In 2009, China spent $89-billion for imports of crude oil, $50-billion on iron ore, and $30-billion on copper. However, even before the final tally for 2010’s import bill is calculated, Beijing understands that the era of cheap commodities is over, and that if continues to target economic growth of 9% or more, it’ll have to pay a heavy price. Beijing has been backed into a corner, by the US Treasury, and its powerful allies at Japan’s ministry of finance, and must soon decide how to navigate its economy in the year ahead. The threat of hyper-inflation looms on the horizon.
As the final days of 2010 are drawn to a close, the landscape of the commodity and financial markets has been turned upside down from just two-years ago. The price of copper has soared to record heights at $9,400 /ton in London, more than 3-½ times higher than its lowest point hit two years ago. Crude oil has rebounded to $92 /barrel, up from a crash bottom low of $33 /barrel, and cotton has skyrocketed 95% this year to $1.44 /pound in New York, up from 60-cents two-years ago. Overall, the Continuous Commodity Index (CCI) has recouped all of its losses from the post Lehman Brothers’ meltdown, and is climbing to new all-time highs.
Fueling the advance of the resurgent “Commodity Super Cycle,” is booming demand from emerging countries. China and India in particular, are now engaged in the construction of new airports, railways and new cities, activities that demand a lot of steel, and its key ingredients - coking coal, iron-ore, and nickel. China is set to continue to tap international markets for farm commodities in 2011, to replenish reserves that got dangerously run down this year. China’s stocks of corn, sugar and cotton are thought to be below one month's supply.
On a per capita basis, mainland China and India’s consumption of oil and metals is still only a fraction of those of the more developed countries like the US, Japan and South Korea, suggesting that the potential growth of this emerging commodity demand would be enormous in the years ahead. And if an economic recovery in the G-7 nations takes hold in 2011, it’s possible that severe shortages of key raw materials could materialize, sending commodity indexes higher yet.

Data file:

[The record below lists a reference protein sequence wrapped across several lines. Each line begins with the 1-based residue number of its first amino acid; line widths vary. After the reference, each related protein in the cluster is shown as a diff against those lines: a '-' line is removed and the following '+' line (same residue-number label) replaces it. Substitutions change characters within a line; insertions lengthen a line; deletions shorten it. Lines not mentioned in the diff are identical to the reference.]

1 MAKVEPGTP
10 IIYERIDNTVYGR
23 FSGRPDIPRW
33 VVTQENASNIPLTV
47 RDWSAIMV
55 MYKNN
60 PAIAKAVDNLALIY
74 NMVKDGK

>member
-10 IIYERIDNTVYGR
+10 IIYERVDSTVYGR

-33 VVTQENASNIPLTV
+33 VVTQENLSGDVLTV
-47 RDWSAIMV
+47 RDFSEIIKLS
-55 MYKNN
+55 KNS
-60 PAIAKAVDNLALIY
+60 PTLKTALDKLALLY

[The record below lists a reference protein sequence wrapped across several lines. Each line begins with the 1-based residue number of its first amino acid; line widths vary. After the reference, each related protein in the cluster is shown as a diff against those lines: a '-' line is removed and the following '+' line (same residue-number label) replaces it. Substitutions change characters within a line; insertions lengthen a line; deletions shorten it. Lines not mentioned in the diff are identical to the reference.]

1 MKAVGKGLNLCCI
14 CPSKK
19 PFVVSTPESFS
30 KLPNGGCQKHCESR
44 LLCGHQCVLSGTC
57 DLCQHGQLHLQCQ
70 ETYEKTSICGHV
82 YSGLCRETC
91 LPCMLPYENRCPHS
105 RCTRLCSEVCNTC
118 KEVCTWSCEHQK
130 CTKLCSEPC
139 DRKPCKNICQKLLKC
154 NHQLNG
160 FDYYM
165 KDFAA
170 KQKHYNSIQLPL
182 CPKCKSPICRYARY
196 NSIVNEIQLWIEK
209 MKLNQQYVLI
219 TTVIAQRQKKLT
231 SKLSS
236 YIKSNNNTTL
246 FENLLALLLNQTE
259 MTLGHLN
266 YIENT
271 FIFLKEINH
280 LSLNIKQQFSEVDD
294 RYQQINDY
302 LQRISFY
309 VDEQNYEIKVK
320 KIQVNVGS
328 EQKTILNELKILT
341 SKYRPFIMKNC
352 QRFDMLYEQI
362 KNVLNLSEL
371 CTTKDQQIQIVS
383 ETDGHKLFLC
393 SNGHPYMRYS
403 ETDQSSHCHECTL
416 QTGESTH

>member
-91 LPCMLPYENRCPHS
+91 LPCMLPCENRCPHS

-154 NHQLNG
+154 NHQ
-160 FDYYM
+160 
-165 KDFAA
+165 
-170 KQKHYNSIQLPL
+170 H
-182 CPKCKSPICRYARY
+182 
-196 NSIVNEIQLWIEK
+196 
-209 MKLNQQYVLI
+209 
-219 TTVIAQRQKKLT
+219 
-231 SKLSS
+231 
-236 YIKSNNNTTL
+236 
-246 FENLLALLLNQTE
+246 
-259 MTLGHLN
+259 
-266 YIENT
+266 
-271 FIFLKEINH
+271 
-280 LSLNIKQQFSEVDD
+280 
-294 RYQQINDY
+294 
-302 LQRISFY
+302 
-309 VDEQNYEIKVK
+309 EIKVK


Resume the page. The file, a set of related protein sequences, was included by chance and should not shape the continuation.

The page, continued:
During the past year, the emotions of equity traders swung between the exhilarating impact of the Federal Reserve’s electronic printing press, and the fear of a possible “double-dip” recession, emanating from the Greek debt crisis, or a sharp slowdown in China’s economy, due to a tighter money policy. But while the Greek debt crisis triggered the May 6th, “Flash” Crash on Wall Street, sparking a 1,000-point intra-day plunge in the Dow Jones Industrials, investors in commodities stayed bullish, and handily beat stocks and bonds by a huge margin in 2010.
While global stocks are still about $11-trillion short of the record $62.6-trillion of market capitalization reached in October 2007, silver has soared 75% higher from a year ago, to its highest level in 30-years. Coffee is up 73%, corn up 48%, wheat up 45%, orange juice up 31%, and soybeans up 30-percent. The cost of unleaded gasoline in New York is up 55-cents a gallon since late August. Yet the upward explosion in commodity prices this year isn’t even on the Fed’s radar screen, since it routinely excludes food and energy from its definition of inflation.
Even as the commodity markets continue climb to new record heights, the Fed aims to pour more fuel into the tank of the “Commodity Super Cycle,” by injecting an extra $450-billion of high octane liquidity into the US-money markets in the first half of 2011. Traders are already betting on QE-3, with a median estimate of $340-billion of additional liquidity. The Bank of Japan, is also injecting an extra $60-billion into the Tokyo money markets, under the guise of its QE-3 scheme, including the purchases of ETF’s linked the Nikkei-225 index, and REIT’s for a new twist, that’ll whet the appetite of Japanese speculators in the world markets.
Since July, European banks have been expanding their commodities trading desks in Asia as the region’s rapid growth prospects and regulatory changes in Europe and the US pull investors east. While establishing footholds in emerging giants such as China and India, banks are also focused on stuffing their portfolios with grains, precious metals, iron ore, coal, rubber, and crude oil. The Agricultural Bank of China built round-the-clock commodity trading teams in New York and London this year, to further Beijing’s ambition to be a major force on commodity markets.